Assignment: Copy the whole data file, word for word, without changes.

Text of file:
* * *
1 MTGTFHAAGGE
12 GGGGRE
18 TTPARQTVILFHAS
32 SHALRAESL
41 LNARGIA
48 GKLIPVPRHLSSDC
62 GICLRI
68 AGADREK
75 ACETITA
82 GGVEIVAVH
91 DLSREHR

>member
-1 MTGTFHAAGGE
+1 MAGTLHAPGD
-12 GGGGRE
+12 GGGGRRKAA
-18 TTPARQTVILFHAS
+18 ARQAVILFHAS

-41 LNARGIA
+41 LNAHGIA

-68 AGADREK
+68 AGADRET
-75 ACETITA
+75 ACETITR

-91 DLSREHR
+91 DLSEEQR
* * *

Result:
1 MTGTFHAAGGE
12 GGGGRE
18 TTPARQTVILFHAS
32 SHALRAESL
41 LNARGIA
48 GKLIPVPRHLSSDC
62 GICLRI
68 AGADREK
75 ACETITA
82 GGVEIVAVH
91 DLSREHR

>member
-1 MTGTFHAAGGE
+1 MAGTLHAPGD
-12 GGGGRE
+12 GGGGRRKAA
-18 TTPARQTVILFHAS
+18 ARQAVILFHAS

-41 LNARGIA
+41 LNAHGIA

-68 AGADREK
+68 AGADRET
-75 ACETITA
+75 ACETITR

-91 DLSREHR
+91 DLSEEQR